‘I apologize’: Toronto police chief reflects on comments made after Zameer acquittal

‘I apologize’: Toronto police chief reflects on comments made after Zameer acquittal

Toronto’s police chief is apologizing for comments he made in the wake of a not guilty verdict in the death of a police officer, while the city’s police service board chair called for cooler heads to prevail as the service wrestles with the fallout of the case.

Chief Myron Demkiw said he regrets wishing for a different outcome in the case against Umar Zameer outside the courthouse earlier this month.

“As you know, it’s been a particularly difficult week for our service and our members, and also there have been some painful public conversations,” Demkiw said.

“I fully understand the concerns that have been expressed, and I’ve been reflecting on my comments as the chief of police. I apologize for my first words in the moments outside the courthouse.

“I want to be very clear that I accept and respect the decision of the jury. As I’ve said over and over, closure can never come at the expense of justice,” he said.

Toronto Police Chief Myron Demkiw attends a press conference in Toronto on Monday, May 1, 2023. THE CANADIAN PRESS/Cole Burston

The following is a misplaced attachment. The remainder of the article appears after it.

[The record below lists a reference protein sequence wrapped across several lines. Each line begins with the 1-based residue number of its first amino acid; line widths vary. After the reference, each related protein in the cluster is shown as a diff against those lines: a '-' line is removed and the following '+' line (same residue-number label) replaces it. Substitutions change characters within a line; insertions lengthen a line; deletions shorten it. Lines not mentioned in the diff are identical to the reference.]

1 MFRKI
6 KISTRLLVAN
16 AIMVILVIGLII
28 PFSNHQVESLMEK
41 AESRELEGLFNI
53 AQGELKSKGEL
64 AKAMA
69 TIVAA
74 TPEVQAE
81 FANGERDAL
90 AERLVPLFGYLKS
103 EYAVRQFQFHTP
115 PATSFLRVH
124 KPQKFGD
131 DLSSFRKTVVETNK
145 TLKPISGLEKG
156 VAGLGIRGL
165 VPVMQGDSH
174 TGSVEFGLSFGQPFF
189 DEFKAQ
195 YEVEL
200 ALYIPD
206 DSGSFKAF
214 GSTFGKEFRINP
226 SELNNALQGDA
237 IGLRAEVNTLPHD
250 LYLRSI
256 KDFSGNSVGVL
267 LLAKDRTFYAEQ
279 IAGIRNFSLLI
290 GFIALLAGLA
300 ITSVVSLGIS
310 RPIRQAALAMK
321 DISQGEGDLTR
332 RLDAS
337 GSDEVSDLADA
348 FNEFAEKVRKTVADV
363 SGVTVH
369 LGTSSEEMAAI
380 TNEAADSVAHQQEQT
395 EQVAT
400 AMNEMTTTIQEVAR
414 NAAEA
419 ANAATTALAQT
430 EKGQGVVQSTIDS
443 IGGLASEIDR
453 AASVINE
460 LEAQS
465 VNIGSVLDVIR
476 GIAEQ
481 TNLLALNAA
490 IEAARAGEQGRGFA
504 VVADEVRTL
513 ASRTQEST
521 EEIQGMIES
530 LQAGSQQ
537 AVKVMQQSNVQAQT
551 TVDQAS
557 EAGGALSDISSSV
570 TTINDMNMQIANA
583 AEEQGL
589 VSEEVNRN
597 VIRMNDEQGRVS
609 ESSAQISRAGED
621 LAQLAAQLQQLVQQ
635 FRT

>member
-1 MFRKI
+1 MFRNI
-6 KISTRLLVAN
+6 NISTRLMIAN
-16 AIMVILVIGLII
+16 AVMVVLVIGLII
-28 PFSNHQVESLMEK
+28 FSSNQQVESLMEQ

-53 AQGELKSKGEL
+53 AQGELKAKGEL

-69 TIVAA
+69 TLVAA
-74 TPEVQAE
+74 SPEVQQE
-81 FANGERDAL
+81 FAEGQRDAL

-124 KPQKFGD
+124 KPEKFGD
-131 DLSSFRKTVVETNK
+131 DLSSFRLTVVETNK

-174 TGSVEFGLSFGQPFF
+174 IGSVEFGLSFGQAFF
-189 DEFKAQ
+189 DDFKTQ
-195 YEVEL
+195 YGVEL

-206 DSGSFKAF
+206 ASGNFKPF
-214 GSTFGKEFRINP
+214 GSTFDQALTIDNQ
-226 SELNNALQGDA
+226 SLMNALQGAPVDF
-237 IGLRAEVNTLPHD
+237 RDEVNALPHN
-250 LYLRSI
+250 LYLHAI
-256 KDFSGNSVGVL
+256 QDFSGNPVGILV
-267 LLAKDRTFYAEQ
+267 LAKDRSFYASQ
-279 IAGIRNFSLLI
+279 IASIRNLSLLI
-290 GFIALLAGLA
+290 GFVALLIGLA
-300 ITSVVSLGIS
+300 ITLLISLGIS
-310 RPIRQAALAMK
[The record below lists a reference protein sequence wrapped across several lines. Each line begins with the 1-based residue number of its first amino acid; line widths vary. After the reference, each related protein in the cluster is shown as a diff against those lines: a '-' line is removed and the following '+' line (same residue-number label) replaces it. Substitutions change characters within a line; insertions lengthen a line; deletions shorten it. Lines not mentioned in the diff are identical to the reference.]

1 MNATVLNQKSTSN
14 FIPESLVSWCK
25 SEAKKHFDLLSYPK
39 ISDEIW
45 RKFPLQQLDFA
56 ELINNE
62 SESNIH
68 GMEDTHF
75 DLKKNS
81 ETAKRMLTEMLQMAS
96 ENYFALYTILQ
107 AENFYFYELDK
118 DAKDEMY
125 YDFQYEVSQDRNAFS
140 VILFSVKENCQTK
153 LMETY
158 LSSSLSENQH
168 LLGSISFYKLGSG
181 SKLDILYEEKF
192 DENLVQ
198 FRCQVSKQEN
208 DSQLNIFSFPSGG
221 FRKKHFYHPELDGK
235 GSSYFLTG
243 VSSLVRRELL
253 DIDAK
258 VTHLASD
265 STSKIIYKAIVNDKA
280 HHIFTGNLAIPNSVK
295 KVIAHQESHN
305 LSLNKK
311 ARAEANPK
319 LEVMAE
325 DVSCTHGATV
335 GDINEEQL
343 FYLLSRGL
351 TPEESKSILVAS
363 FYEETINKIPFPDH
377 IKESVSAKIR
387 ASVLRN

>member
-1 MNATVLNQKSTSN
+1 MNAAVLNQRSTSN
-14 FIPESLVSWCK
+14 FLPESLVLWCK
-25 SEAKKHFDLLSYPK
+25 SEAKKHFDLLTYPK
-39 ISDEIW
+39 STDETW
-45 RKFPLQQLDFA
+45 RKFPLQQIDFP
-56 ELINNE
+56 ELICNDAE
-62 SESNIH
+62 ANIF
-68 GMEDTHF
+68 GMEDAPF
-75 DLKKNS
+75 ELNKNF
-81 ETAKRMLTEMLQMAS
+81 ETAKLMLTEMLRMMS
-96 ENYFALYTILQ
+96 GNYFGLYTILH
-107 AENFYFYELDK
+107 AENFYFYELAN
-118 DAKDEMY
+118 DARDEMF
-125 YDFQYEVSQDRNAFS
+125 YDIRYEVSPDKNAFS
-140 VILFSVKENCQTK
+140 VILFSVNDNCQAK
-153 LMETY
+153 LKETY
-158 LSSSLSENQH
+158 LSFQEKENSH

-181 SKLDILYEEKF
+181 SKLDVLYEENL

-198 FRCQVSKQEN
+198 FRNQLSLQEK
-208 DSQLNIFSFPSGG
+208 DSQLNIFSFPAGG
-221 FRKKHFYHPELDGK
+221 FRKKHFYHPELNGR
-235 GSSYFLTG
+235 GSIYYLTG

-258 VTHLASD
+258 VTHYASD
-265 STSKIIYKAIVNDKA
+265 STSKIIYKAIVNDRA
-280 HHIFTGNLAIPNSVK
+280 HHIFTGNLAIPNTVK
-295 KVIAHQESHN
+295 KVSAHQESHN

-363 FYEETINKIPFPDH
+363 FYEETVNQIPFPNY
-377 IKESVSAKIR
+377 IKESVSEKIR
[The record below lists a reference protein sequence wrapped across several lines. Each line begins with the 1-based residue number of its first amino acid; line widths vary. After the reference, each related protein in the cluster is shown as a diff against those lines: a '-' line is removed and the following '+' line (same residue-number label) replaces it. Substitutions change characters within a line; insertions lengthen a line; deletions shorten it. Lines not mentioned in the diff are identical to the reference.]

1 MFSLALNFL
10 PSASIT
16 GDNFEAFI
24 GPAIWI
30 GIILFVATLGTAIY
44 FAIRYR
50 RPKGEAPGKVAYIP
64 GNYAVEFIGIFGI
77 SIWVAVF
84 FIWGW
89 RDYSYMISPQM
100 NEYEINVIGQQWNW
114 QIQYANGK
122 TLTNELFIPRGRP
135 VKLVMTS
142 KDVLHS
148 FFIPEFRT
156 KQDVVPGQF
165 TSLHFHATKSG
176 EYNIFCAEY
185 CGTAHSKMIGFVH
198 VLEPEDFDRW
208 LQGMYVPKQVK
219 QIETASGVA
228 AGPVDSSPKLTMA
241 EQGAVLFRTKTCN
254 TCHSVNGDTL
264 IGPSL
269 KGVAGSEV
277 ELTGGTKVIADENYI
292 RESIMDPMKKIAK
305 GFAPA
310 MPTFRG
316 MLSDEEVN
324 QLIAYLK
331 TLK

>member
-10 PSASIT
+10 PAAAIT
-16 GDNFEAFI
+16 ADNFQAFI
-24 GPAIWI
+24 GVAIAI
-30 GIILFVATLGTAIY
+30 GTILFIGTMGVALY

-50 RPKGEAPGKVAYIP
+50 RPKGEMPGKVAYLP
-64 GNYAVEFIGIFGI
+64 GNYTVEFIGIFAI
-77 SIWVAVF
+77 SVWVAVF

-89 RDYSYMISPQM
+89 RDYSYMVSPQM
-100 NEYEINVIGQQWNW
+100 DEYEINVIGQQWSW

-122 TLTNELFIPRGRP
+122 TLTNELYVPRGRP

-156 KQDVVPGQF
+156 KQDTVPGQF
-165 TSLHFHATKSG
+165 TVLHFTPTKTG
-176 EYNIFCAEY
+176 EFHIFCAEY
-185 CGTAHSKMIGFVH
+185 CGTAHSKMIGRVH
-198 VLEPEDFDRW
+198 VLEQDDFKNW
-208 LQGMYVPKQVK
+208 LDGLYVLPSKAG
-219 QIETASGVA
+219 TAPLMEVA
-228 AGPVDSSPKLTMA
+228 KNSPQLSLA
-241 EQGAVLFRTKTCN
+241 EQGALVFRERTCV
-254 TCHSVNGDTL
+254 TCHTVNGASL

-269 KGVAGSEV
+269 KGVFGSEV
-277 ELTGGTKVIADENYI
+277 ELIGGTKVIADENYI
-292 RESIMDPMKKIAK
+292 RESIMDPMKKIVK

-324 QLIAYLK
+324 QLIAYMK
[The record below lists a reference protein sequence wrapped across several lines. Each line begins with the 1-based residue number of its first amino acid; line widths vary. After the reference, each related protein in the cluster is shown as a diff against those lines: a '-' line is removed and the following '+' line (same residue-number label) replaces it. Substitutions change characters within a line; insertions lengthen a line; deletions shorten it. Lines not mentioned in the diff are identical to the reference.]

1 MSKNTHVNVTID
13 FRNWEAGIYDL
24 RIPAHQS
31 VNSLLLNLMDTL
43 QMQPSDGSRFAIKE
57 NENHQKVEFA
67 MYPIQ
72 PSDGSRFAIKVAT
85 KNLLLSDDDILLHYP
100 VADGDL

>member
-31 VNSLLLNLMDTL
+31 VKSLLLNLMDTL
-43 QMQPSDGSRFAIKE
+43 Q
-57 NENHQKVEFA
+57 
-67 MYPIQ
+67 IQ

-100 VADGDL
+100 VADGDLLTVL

The comments from the leadership came in the first Toronto Police Services Board meeting after Umar Zameer was acquitted of first-degree murder in the 2021 death of Det. Const. Jeffrey Northrup, in a hearing where the judge highlighted to the jury potential collusion among witness officers whose testimony didn’t match physical evidence.

But those comments are a sign the police leadership hasn’t taken seriously how damaging the conduct in the Zameer case is to the reputation of the police service, said Rahim Shakir of the Canadian Civil Liberties Association.

“It’s important that both the board and the board chair play a public and visible role in responding to a crisis of public trust in this nature,” Shakir said in an interview.

“Cooler heads prevailing means that instead of reflexively defending a chief of police, an oversight body would say they see and hear the public’s concerns and should respond,” Shakir said.

Zameer’s laywer had pointed out at court that Zameer was visiting downtown Toronto for Canada Day with his pregnant wife and child when Northrup was run over by his BMW. He thought he was being attacked and drove off, without realizing Northrup and his partner were plainclothes police officers or realizing that he had run over Northrup.

Even though Zameer’s wife had given a statement to the police in the early morning following the crash, none of that information was relayed by then police chief James Ramer, who told media that Zameer was accused of an “intentional and deliberate act.”

Appearing virtually at the meeting, board chair Ann Morgan said she supports the reviews proposed by Demkiw, one on the investigation itself by the OPP, and another on plainclothes policies, and called Northrup’s death a “terrible tragedy.”

“I want to add that in the last short while there have been many charged and emotional views on this matter. I am asking our community to let cooler heads prevail,” she said. 

Umar Zameer and his lawyers walk away from the courthouse following his not guilty verdict, in Toronto, Sunday, April 21, 2024. THE CANADIAN PRESS/Christopher Katsarov

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